News High Temperture a Hallmark of Yoga Form

Wednesday, June 23, 2004

High Temperatures a Hallmark of Yoga Form Feeling the Heat

By KAITLIN LEARY, Telegraph Staff

Bikram Yoga Nashua owner Miranda Chicklis, center, gives instructions during a class at her studio on Monday.

Staff photo by Dan Williamson
Bikram Yoga Nashua owner Miranda Chicklis, center, gives instructions during a class at her studio on Monday. Order this photo

NASHUA - Miranda Chicklis has taken the yoga craze to a new level - not to mention temperature.

Chicklis is the owner of Bikram Yoga Nashua, a new yoga studio that specializes in Bikram yoga.

Bikram, also called “hot yoga,” is a form of yoga that was recently developed in India. It is a 90-minute yoga session that combines 26 different stretches with two breathing exercises to stimulate the organs and nerves and increase circulation in the body.

Like traditional forms of yoga, Bikram is said to increase a person’s patience, concentration and flexibility. Unlike other forms of yoga, however, Bikram is performed in a room at a temperature of 105 degrees or higher. According to Chicklis, this keeps the muscles warm, increases flexibility, and rids your body of toxins through sweat.

“When you first start Bikram, it’s tough,” said Chicklis. “But you get used to it.”

Chicklis, a Nashua native, started practicing yoga six years ago to relieve some of the injuries she sustained playing sports in both high school and college. A year later, she was introduced to Bikram yoga.

“I knew it was what I wanted to do right away,” said Chicklis.

In September 2001, Chicklis attended Bikram’s Yoga College of India in Los Angeles and studied with the form’s originator, Bikram Choudhury.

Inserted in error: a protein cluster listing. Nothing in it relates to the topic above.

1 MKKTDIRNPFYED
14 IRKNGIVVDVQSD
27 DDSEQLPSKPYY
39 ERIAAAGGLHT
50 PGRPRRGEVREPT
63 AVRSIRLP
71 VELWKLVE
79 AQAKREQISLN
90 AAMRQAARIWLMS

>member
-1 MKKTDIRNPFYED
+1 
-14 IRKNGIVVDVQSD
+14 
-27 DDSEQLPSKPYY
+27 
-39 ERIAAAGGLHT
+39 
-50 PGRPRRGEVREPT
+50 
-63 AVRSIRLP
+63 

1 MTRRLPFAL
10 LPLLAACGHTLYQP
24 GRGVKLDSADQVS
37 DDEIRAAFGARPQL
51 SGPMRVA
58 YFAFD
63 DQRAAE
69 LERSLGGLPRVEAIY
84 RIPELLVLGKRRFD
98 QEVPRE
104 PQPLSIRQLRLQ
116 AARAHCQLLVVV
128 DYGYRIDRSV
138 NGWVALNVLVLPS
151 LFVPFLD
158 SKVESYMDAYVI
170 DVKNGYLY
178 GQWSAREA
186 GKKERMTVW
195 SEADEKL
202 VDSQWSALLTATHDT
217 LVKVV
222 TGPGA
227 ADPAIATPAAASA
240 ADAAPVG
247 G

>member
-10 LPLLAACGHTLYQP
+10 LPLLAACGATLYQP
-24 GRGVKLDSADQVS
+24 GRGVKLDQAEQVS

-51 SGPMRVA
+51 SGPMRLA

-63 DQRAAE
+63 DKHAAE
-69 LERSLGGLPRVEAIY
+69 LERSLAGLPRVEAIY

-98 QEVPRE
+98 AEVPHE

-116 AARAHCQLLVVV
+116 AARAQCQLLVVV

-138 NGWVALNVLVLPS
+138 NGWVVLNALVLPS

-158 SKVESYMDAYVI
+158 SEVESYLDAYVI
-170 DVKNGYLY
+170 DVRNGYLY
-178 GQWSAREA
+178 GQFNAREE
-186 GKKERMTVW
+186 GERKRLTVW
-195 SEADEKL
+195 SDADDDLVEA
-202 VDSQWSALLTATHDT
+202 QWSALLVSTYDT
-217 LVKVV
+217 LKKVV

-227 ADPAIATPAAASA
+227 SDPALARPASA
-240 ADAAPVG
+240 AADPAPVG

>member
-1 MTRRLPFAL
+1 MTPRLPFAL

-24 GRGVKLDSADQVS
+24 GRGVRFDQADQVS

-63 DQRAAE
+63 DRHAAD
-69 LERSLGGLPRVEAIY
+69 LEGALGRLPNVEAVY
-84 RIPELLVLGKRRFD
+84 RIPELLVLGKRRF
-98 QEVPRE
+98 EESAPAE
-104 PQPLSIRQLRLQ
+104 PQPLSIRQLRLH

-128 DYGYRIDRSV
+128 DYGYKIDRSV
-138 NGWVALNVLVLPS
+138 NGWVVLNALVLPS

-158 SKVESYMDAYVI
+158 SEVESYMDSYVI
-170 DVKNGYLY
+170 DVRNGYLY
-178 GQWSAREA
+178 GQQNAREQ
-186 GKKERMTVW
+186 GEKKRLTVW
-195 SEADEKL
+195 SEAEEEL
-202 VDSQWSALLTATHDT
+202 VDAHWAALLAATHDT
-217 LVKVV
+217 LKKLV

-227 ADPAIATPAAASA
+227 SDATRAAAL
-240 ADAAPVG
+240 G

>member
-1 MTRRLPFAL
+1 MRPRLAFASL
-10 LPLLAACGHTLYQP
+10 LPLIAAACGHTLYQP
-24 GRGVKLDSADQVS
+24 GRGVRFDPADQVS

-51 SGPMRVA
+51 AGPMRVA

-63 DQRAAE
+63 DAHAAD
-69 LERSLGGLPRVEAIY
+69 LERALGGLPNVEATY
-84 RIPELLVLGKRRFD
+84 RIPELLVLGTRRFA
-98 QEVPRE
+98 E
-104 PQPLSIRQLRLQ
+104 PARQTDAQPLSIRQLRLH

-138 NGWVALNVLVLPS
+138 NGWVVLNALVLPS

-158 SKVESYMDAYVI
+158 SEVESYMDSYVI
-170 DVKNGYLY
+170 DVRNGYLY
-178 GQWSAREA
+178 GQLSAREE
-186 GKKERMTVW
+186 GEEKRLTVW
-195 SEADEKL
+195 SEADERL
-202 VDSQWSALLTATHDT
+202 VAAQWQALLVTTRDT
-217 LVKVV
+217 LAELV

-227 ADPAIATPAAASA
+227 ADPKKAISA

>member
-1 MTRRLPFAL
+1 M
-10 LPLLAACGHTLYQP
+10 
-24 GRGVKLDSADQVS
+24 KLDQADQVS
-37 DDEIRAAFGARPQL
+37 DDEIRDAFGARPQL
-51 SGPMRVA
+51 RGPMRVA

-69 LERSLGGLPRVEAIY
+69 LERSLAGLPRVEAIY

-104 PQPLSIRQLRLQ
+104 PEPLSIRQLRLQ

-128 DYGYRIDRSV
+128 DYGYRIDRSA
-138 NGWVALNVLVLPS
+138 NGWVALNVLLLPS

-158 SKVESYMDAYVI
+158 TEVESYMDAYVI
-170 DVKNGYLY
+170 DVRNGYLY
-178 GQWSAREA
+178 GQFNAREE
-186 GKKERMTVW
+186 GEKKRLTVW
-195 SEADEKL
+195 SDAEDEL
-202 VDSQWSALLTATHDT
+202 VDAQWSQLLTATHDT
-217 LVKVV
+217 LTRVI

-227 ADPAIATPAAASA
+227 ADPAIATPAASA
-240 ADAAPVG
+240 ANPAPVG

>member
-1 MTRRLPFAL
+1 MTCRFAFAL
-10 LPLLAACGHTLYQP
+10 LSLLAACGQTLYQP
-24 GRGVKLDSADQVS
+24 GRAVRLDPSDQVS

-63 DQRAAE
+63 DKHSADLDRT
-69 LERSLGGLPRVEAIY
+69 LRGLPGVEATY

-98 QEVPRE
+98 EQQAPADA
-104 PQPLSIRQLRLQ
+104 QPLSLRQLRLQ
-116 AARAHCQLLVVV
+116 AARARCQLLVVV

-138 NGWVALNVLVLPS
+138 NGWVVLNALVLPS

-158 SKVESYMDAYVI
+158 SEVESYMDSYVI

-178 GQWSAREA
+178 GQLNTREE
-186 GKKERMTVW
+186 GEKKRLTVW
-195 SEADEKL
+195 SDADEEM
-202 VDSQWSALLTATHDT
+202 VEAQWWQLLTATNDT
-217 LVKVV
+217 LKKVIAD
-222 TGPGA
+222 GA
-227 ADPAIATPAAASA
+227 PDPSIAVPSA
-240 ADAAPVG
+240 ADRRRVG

During her stay at the college, Chicklis endured what she called “yoga boot camp.”

According to Chicklis, she trained from eight in the morning until midnight, with only Sundays off. Each day consisted of two 90-minute yoga sessions, followed by classes in Bikram nutrition, theory and anatomy. During the evenings, she and the other students listened to Choudhury lecture on his form of yoga.

“The training was grueling,” said Chicklis. “But it made me realize that if I could do it, I could do anything.”

Chicklis has been teaching Bikram yoga for three years now. Because there were no Bikram studios in southern New Hampshire, she traveled to Portsmouth, Boston, and Woburn, Mass., to teach.

On June 1, Chicklis opened Bikram Yoga Nashua, the first studio in southern New Hampshire to offer the form.

“I don’t look at this like a job,” said Chicklis. “Teaching yoga makes me peaceful.”

Chicklis offers classes seven days a week. Currently, she conducts only one class per day, but says that could increase upon demand.

And there is a demand, judging by class members’ comments.

“Bikram is addicting,” said Cambridge, Mass., native Jody Johnson.

Johnson turned to Bikram to heal aches and pains.

“I am just able to do more things,” said Johnson. “I am not achy and my energy is through the roof.”

Chicklis’ brother Ian ruptured his medial collateral ligament while playing hockey. His doctor told him that he might need surgery, but he turned to Bikram.

“My knee healed itself,” he said. “I never needed surgery.”

Bikram Yoga Nashua also offers its patrons message therapy.

Karen Favorite, owner of Peaceful Pathway Message Therapy, performs the massage therapy at Bikram Yoga Nashua. She offers Swedish, hot stone and chair massage.

Favorite also offers craniosacral therapy, a gentle, noninvasive massage technique that is believed to improve the functioning of the central nervous system.

“Bikram has countless benefits,” Chicklis said.

Among its benefits, Bikram is said to counteract asthma and other related breathing illnesses, regulate blood pressure, alleviate aches and pains associated with arthritis, strengthen and tighten muscles in the body, promote and maintain weight loss and improve circulation throughout the body.

“It just keeps the body in harmony,” said Chicklis.

For more information on Bikram Yoga Nashua, go to or call 880-9642.

Kaitlin Leary can be reached at 594-5860 or at


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